World Bank has announced that three quarters of the world’s population or 75 percent inhabitants on the earth have access to mobile phones, or out of the 7 billion population in this world, 5.25 billion people use mobile phone for communication and other needs.
The number of mobile phone subscriptions amounts to over 6 billion, while 5 billion out of total count come from developing markets showing that people of developing countries are using mobile phone devices for other purposes than basic calling, texting and for communication too.
Developing world has more mobile phone users than the developed world, the report said.
The number of subscriptions, World Bank noted, had increased by 5 billion over the last 12 years since 2000 when we had fewer than 1 billion mobile subscriptions. It also said that in 2011 alone, around 30 billion applications were downloaded worldwide.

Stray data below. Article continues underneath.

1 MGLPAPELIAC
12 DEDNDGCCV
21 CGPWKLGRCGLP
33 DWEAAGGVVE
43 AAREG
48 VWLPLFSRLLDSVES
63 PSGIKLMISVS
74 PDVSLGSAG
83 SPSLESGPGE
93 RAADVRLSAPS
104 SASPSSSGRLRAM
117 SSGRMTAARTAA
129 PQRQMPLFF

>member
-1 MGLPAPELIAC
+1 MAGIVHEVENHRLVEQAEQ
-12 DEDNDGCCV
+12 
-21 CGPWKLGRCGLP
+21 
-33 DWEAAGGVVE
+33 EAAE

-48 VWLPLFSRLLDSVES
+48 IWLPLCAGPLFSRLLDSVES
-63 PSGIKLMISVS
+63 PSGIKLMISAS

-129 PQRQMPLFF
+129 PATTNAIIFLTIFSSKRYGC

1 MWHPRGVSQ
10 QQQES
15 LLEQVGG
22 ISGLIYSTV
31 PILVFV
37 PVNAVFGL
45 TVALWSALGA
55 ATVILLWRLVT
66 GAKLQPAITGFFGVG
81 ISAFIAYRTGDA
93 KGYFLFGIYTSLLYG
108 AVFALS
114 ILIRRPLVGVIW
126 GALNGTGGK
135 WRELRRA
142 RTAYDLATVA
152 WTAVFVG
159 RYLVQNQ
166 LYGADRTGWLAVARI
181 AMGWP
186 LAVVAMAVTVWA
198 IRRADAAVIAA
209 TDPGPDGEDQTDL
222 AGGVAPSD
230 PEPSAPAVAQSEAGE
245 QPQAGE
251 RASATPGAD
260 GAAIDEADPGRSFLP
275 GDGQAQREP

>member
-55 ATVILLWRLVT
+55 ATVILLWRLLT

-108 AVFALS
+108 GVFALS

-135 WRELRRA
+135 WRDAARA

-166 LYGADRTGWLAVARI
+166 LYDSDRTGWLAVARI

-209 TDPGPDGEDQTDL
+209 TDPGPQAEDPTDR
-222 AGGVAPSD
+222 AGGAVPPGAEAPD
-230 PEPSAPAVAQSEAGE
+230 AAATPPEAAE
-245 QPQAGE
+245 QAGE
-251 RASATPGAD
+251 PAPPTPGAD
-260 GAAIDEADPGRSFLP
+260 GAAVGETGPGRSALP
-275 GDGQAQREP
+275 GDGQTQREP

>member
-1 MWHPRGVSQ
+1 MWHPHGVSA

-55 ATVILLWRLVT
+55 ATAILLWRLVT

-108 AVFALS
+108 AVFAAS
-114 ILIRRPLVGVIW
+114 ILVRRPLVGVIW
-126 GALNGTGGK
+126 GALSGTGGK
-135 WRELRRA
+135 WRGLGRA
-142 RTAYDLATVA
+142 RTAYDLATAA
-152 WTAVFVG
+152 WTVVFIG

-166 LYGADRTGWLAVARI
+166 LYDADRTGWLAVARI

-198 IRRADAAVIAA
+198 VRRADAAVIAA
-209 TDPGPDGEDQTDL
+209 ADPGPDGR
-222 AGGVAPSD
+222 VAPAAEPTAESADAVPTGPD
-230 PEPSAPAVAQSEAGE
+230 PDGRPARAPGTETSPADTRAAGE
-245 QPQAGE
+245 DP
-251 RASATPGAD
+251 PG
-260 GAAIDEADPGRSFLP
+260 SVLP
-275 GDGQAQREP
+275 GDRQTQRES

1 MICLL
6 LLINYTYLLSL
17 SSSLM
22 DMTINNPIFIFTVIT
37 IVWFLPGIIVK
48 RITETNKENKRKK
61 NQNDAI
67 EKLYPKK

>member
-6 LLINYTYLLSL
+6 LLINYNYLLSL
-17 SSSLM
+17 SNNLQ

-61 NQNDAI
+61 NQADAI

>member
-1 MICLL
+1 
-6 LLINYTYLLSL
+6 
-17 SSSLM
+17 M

World Bank Vice President for Sustainable Development Rachel Kyte said that:
“Mobile communications offer major opportunities to advance human and economic development – from providing basic access to health information to making cash payments, spurring job creation, and stimulating citizen involvement in democratic processes, The challenge now is to enable people, businesses, and governments in developing countries to develop their own locally-relevant mobile applications so they can take full advantage of these opportunities.”
One of the lead authors of the report, Tim Kelly who is Lead ICT Policy Specialist at the World Bank also said that:
“The mobile revolution is right at the start of its growth curve: mobile devices are becoming cheaper and more powerful while networks are doubling in bandwidth roughly every 18 months and expanding into rural areas,”
In Pakistan, mobile phone subscribers are are counted as over 120 million showing that people are getting more and more involved in the ‘mobile revolution’.